How To Find Technology Talent In The LinkedIn Era

Rachel Murphy (center) and member of the Difrent team which has transformed from a recruiter to a delivery business since her arrival in 2017.Rachel Murphy/Difrent Group

It’s now over 15 years since the public launch of the business social network LinkedIn, now a subsidiary of Redmond software giant Microsoft. The open distribution of information about people and their careers has had many interesting effects, but none more so than on the world of recruitment.

Before LinkedIn and other career-related sites like Glassdoor, information about jobs, people and opportunities to match the two was held behind the doors of recruitment companies. Closed proprietary databases of candidates were the lifeblood of such organizations. Reid Hoffman’s creation has dramatically changed the landscape, alongside mass job advert aggregators like Monster.

“I think it’s been a slow acknowledgment that the agency database is obsolete. I mean, the number of recruiters that still used the database as their USP was hilarious!” Glenn Martin, a former employee of a global technology recruiting company, told me. Last year Martin set out on his own to try to find alternative ways to help clients match needs to people with those talents.

“GDPR has probably been the final nail in the coffin. It highlighted the amount of duplicate and low value of agency data combined with a consultant community that saw no point in contacting people they wouldn’t place.”

It was a desire for more creativity in his work that led Martin to jump ship. “I want to help clients to think more creatively about the candidate’s experience of them from the point when they discover them to the point where they apply for a job. Typically, most companies only think about how they get someone to apply – this thinking doesn’t go far enough in my opinion.”

For other recruiters, a more profound shift in the business model has been seen as necessary to adapt to the world outside.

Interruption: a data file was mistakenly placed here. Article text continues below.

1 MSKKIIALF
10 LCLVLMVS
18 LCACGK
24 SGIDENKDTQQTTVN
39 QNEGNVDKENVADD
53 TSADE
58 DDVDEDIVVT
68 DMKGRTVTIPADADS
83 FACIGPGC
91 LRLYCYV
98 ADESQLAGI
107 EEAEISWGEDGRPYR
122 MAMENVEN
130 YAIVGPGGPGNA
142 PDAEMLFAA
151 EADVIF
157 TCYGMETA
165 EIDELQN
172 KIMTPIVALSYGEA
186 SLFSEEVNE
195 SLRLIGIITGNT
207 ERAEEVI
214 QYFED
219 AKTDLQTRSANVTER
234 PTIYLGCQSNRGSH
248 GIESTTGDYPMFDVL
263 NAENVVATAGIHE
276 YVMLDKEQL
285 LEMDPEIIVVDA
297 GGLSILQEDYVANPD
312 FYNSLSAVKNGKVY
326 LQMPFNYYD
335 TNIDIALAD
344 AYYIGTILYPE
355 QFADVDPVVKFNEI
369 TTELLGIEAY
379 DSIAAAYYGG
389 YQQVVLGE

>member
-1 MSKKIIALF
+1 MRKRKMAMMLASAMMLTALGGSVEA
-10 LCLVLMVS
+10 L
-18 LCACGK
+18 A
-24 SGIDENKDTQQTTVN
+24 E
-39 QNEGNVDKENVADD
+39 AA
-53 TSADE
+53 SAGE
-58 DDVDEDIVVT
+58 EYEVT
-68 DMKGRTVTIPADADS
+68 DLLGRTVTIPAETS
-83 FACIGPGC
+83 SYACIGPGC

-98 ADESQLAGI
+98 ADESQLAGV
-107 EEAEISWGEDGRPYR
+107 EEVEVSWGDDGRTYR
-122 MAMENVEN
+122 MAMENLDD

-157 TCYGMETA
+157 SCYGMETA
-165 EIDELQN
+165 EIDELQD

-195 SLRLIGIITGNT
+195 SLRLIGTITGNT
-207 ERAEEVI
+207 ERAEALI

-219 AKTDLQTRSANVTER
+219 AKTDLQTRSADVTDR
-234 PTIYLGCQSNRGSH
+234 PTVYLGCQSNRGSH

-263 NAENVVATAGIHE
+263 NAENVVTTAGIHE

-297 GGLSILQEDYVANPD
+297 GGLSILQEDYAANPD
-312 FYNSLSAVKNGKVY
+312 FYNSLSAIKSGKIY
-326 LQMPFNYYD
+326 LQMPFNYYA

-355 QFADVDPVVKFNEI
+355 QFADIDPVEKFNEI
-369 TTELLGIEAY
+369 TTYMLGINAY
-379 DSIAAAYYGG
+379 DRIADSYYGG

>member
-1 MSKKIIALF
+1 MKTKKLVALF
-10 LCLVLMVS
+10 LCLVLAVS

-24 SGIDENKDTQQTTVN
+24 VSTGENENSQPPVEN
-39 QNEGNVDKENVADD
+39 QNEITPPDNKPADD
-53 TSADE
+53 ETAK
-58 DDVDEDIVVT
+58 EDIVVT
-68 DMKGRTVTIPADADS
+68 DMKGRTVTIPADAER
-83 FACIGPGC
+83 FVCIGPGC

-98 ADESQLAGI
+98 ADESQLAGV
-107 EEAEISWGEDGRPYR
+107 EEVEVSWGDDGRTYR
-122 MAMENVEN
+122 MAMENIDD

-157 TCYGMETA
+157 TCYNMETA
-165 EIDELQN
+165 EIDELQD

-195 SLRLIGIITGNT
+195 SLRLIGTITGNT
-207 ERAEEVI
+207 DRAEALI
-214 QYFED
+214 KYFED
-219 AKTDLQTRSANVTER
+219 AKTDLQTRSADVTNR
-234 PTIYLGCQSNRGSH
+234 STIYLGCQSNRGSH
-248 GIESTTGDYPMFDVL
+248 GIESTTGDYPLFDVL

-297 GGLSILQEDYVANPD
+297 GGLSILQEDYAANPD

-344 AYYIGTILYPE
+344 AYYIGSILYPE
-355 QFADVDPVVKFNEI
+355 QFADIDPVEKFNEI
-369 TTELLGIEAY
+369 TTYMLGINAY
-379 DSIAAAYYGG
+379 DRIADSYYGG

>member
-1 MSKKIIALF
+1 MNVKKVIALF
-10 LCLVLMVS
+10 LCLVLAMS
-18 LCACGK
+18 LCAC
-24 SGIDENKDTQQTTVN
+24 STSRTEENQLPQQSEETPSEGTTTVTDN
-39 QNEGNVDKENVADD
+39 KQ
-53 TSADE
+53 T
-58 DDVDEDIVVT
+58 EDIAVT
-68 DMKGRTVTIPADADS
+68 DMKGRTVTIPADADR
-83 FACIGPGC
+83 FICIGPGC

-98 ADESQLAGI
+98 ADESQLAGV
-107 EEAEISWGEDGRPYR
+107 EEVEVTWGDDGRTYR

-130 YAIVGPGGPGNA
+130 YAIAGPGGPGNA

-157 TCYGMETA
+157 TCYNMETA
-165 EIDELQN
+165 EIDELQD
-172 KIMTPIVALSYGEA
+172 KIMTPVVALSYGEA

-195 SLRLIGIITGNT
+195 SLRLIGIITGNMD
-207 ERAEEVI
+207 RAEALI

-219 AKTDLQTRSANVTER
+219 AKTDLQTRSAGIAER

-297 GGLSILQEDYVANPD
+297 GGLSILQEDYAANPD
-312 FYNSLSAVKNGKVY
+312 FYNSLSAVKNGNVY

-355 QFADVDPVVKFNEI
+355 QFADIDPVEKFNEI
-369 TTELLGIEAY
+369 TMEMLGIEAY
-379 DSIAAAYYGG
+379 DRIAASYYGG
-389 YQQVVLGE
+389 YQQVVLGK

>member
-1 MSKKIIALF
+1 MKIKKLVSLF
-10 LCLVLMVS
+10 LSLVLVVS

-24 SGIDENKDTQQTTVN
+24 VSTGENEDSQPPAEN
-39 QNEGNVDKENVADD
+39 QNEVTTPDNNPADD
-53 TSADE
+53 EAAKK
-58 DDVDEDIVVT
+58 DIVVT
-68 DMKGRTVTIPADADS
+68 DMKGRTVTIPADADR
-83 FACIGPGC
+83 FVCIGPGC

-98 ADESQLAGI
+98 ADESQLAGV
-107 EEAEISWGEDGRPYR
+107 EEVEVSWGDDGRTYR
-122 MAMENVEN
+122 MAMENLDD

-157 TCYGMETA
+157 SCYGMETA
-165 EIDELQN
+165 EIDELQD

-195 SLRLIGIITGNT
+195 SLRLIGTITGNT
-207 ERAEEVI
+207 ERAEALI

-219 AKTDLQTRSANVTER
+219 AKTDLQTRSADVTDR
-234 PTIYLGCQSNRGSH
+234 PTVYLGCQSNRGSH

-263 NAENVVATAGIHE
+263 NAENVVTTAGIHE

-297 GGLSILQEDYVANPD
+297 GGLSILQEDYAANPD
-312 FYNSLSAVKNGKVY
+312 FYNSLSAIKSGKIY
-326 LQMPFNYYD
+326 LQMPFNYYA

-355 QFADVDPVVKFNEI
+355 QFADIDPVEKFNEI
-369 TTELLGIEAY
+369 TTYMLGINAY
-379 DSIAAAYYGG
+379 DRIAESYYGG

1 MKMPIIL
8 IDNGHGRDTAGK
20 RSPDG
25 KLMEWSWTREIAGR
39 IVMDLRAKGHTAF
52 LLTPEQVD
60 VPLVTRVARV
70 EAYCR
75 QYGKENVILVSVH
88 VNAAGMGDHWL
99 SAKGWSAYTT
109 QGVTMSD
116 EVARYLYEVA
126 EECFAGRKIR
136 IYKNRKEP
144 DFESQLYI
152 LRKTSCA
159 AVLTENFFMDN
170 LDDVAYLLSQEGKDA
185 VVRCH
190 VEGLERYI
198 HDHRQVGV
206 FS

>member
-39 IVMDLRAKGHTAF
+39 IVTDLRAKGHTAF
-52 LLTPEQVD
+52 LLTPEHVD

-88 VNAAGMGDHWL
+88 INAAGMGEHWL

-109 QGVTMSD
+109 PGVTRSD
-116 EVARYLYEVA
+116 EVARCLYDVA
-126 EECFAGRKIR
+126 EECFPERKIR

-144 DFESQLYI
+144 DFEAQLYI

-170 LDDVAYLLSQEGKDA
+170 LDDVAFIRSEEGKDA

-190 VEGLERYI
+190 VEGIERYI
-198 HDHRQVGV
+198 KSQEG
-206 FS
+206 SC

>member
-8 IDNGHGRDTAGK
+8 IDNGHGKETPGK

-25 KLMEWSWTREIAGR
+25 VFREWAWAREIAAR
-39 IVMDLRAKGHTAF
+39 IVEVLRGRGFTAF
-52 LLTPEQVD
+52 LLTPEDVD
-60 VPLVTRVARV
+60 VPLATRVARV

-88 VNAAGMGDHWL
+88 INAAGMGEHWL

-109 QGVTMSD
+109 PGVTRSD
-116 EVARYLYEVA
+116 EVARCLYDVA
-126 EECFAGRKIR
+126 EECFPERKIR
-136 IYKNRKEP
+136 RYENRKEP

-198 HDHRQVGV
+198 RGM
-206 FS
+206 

Last year Difrent Group brought an experienced CIO Rachel Murphy into their business as Managing Director to establish a technology delivery capability alongside their more traditional recruiting functions.

“I joined a recruitment company, but on day one I changed the business model to a digital delivery business,” said Murphy, who had led the technology functions in the UK’s National Health Service, Nursing and Midwifery Council and Department for Education before her current role.

Difrent’s approach was driven in part by a significant shift in the procurement approach by the UK Government in recent years. The Digital Marketplace has provided a streamlined method for government bodies to specify and go to market for specific business outcomes from technology. These purchasing frameworks have been designed to encourage more SME delivery suppliers to compete against more the familiar large systems integrators and the world of contract recruitment. The focus throughout is on outcomes, not the resources required to do the delivery, and is helping suppliers to innovate their approaches.

But changes aren’t just happening on the supply side. Finding new approaches to identifying and attracting skilled technologist to join in-house teams is also necessary for markets where demand outstrips supply. Consultant Katrina Collier. She works with clients to help them develop social media strategies that go beyond looking in the obvious places of LinkedIn, and instead on deeper technology sites like Stack Overflow.

For Collier, in a candidates’ market, recruiters need to change their mindset. “Recruiters have been disrespecting people for forever, and it’s now coming to bite them on the bum!” she told me. It’s no longer enough for organizations to define their recruiting needs regarding a job specification and then expect someone to fit that model. Instead, “highly sort after talent needs to be sourced and wooed to your company and job opportunity,” says Collier.

Nearly two decades ago I was involved in building a team of web developers at the UK public service broadcaster the BBC. The resulting recruitment campaign, which ran full-page adverts in the technology supplements of the national press, won an award. Just imagine today winning an award for an advertisement for a job.

But while LinkedIn and others have changed those channel approaches forever, organizations using significantly different methods of finding the people necessary to deliver technology projects still seem like outliers.

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